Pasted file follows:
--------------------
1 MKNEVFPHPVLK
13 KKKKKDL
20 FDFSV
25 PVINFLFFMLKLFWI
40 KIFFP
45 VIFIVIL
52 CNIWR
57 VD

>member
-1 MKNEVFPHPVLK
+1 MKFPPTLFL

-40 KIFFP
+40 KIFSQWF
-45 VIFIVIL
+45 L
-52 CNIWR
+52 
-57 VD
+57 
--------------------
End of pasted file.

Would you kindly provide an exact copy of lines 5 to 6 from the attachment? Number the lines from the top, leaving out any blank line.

40 KIFFP
45 VIFIVIL